Each October a group of us bloggers get together to walk, our walks are hosted by Robin over on her blog “Breezes at Dawn” and although we each walk in very different surroundings, every year we all arrive at Robin’s and enjoy the company of the whole group on our chosen walks.
This year I’ve chosen to share a very unusual walk, I’ve often found myself wandering along a canal, but a canal walk in the middle of Wolverhampton, that was definitely a new experience.
Staying the weekend in Wolverhampton for a sports competition, I visited the train station to buy my ticket for my independent journey home on Sunday and left without my ticket, but with my stress levels pushed up another notch by the hustle, bustle and queues inside the station. Deciding to just head for a park I’d seen on the map earlier, and then after a few hours out and about, to call it a day, I zoomed in on the sat-nav on my phone for directions. I spotted a little blue squiggle on the map and went to check out on the way, within minutes of leaving the busy station I found myself at the canal.
From the pavement of a street full of busy traffic and rushing people I peered down enviously at the empty tow path until movement from the other side of the canal drew my attention to the footbridge and the boat house. I scanned the area to find some access and set off towards what I later worked out was the Broad Street Bridge.
After negotiating the traffic and crossing Broad Street I came to this little landscaped area to the side of the canal, obviously appreciated by the geese as well as other canal dwellers. I gave the geese a little attention then noticed this information map a little nearer the canal and since someone had gone to all the trouble of making it and putting it there, I decided to follow it.
I would appear to have stumbled on the Birmingham main line canal. The boathouse is clearly marked on the map on the other side of the bridge so I followed the canal back in the wrong direction, under the bridge to take a few snaps.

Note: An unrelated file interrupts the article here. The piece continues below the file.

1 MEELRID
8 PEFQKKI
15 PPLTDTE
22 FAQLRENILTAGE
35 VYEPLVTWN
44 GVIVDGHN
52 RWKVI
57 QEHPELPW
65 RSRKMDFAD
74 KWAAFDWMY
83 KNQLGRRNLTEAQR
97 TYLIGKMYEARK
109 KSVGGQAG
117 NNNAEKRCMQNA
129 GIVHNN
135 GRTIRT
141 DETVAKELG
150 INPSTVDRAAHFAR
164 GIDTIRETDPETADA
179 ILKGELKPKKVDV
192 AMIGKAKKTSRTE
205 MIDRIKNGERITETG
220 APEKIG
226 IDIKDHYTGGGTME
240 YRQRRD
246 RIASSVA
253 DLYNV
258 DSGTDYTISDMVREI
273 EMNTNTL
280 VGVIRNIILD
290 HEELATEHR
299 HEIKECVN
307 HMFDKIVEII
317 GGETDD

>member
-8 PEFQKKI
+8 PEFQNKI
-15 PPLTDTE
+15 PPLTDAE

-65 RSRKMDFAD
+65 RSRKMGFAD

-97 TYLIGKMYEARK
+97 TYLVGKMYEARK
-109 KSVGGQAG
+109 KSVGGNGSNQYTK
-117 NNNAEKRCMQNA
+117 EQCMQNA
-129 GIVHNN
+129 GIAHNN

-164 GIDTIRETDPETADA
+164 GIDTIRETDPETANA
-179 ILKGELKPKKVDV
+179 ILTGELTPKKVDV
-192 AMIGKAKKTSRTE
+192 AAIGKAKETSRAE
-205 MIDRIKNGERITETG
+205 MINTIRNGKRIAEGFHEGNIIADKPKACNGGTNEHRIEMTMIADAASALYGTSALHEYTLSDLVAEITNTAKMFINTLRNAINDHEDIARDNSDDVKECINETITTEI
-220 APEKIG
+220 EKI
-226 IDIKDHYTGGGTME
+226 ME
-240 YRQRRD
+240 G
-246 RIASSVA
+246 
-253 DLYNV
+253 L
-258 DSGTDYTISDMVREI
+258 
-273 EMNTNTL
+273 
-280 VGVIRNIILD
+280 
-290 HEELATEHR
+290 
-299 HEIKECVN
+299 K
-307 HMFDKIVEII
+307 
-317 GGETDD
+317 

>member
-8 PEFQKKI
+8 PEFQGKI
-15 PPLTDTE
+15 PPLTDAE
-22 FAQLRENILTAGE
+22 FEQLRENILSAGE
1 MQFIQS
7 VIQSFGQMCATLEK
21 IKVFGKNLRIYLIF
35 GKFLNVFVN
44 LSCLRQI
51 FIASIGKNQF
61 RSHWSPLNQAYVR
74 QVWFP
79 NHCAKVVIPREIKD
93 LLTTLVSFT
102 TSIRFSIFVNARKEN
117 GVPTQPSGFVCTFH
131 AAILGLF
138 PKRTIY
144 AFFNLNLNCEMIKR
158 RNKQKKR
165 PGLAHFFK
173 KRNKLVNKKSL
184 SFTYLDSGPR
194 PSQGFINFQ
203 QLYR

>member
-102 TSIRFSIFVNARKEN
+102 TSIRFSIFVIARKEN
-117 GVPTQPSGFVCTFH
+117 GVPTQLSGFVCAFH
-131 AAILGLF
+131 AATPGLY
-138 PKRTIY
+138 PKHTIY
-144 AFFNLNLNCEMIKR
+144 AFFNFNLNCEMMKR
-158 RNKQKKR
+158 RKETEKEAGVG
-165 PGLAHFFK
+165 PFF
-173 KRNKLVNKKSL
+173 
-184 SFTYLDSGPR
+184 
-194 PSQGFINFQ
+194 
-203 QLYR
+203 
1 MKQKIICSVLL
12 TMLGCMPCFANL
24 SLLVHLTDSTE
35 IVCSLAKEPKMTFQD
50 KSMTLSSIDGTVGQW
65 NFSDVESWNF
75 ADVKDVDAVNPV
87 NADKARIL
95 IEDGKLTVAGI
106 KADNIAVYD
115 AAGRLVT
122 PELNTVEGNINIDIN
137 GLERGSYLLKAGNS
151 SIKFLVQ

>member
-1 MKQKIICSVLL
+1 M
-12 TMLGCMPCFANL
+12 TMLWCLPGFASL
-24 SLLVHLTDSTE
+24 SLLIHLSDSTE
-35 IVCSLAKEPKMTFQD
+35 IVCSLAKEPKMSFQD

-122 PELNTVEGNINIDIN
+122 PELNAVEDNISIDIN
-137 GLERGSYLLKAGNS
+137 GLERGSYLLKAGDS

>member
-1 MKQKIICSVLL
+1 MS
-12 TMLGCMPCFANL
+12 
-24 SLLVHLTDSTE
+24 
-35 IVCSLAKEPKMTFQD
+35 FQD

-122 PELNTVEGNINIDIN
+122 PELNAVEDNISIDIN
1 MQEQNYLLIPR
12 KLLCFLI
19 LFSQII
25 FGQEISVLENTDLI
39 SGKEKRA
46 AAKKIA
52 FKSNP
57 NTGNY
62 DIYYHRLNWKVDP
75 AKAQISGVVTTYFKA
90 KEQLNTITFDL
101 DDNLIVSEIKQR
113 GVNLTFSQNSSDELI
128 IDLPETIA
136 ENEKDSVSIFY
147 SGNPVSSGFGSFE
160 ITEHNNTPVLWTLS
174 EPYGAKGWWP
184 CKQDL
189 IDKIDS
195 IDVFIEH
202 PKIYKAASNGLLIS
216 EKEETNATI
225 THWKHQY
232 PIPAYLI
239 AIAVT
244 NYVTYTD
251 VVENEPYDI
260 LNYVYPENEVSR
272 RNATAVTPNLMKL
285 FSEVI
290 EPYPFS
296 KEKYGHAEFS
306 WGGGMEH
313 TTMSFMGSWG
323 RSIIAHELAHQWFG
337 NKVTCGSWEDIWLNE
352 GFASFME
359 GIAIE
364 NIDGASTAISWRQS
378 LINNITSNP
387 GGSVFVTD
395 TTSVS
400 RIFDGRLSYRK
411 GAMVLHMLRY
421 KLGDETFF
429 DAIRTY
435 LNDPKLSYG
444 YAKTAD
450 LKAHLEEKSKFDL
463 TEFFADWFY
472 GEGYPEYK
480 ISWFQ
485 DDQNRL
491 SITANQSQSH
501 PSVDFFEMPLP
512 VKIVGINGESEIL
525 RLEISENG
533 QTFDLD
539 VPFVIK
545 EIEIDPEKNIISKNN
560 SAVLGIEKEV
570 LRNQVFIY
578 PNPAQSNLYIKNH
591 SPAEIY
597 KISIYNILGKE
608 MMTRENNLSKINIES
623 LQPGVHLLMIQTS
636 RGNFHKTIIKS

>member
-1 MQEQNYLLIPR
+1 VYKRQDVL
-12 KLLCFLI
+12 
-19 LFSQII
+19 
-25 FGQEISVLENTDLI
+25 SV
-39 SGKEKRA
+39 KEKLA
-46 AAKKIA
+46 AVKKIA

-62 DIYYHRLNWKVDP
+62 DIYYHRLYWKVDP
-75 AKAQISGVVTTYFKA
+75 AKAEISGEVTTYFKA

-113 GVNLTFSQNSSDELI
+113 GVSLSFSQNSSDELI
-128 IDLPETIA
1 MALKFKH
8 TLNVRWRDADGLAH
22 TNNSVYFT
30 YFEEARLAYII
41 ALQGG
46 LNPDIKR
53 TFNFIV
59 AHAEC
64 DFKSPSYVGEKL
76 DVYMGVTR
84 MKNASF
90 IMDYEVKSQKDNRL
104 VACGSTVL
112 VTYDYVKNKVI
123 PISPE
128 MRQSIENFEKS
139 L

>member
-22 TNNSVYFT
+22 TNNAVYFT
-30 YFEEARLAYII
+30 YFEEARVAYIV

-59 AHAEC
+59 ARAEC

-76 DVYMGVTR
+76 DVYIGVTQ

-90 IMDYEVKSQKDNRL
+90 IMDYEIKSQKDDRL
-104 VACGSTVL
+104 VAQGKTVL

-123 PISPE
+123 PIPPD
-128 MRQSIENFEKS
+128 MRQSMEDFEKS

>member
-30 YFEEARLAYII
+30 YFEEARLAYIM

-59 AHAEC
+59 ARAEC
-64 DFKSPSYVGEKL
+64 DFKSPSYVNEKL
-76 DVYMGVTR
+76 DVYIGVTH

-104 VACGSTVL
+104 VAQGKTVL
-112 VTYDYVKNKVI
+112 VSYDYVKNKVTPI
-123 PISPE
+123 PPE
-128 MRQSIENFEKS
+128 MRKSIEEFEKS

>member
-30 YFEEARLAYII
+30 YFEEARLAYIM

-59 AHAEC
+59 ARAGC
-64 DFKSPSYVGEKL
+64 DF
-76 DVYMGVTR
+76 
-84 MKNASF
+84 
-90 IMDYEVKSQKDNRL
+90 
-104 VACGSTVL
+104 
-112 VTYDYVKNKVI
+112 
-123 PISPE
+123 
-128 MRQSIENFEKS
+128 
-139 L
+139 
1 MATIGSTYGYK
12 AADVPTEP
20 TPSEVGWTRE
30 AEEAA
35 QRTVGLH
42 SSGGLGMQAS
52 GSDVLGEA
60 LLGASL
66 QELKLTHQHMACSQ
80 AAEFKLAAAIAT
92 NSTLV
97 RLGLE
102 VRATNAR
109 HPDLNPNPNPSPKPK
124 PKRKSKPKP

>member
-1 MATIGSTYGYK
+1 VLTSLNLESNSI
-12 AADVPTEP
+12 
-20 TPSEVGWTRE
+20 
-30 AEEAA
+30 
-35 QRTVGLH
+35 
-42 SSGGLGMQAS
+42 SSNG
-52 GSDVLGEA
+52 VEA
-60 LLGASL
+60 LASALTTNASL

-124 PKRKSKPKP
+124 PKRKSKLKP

Although the footbridge and it’s reflection in the water may have given me more of the usual “prettiness” I look for with the camera, I couldn’t help thinking that the graffiti on the brick wall and the station’s multi-story carpark needed to be captured in this picture too. Incidentally, the boathouse now houses a nightclub.
Back on the other side of the bridge I looked at the still waters of the canal, I don’t think I’ve ever taken a picture of a canal with traffic lights in the reflection before.
Looking again in the direction I was about to start walking, I could see the “Top Lock Cottages” as mentioned on the information board and more landscaping on the other side of the canal. Somebody had gone to a lot of effort to make this a pleasant place to take a break.
As I passed the cottages, it was surprisingly easy to forget the noise from the traffic behind me, to forget the vibrating ground as the trains passed over the bridges above the canal and to not smell the heavy city laden air but to feel the calmness rising from the still waters and the pull of the tow path ahead.
Little Bridge, or Little S Lane Bridge as it reads on the name sign, is also mentioned on the notice board, and they weren’t kidding when the note said “mind your head”. I’ve not found out what the “s” is for, I asked Mr Google but this is one of the rare occasions he failed me. If anyone knows, then I’d be glad to find out, thanks.
The canal travels quite steeply down hill and there are 21 locks before you get to the end. Looking back at lock two, the busy traffic is hidden from view and only the large building to your right gives you the hint of the terrain you are passing through.
I’ve often said that although the camera never lies, however it very easily omits the truth, it would appear the notice board had not told us about the railway line which crosses above the canal just after lock number three…
… and again, the graffiti caught my eye.
Lock four, which is on the notice board appears as you emerge from the bridge, graffiti becoming an ongoing theme, and I guess, as I wandered alongside the peaceful waters I started to realise that it was all part of the canal’s character.
As with the trains, they added to the character of this city canal, and most of the time I even forgot to hear the odd rumble as they passed, but not this time though, I caught it with the camera.
I’ll continue with my wander along the Birmingham main line canal in a day or two, but for now I hope anyone who is visiting from afar has enjoyed this little piece, with a taster of a lot more “character” to come.
More from before : Wandering in “Wolverhampton“